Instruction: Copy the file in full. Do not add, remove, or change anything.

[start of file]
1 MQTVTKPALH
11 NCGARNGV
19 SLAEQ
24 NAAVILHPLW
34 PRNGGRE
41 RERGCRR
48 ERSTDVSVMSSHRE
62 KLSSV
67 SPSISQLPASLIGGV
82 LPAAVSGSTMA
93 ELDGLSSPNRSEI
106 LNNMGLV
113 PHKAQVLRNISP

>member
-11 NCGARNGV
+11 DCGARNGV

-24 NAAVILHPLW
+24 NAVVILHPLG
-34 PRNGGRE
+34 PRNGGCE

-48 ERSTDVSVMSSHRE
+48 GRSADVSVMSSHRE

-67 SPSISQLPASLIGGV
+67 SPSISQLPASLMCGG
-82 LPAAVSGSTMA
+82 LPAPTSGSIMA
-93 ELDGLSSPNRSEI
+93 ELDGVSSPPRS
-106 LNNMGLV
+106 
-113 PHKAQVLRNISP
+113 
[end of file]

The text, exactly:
1 MQTVTKPALH
11 NCGARNGV
19 SLAEQ
24 NAAVILHPLW
34 PRNGGRE
41 RERGCRR
48 ERSTDVSVMSSHRE
62 KLSSV
67 SPSISQLPASLIGGV
82 LPAAVSGSTMA
93 ELDGLSSPNRSEI
106 LNNMGLV
113 PHKAQVLRNISP

>member
-11 NCGARNGV
+11 DCGARNGV

-24 NAAVILHPLW
+24 NAVVILHPLG
-34 PRNGGRE
+34 PRNGGCE

-48 ERSTDVSVMSSHRE
+48 GRSADVSVMSSHRE

-67 SPSISQLPASLIGGV
+67 SPSISQLPASLMCGG
-82 LPAAVSGSTMA
+82 LPAPTSGSIMA
-93 ELDGLSSPNRSEI
+93 ELDGVSSPPRS
-106 LNNMGLV
+106 
-113 PHKAQVLRNISP
+113 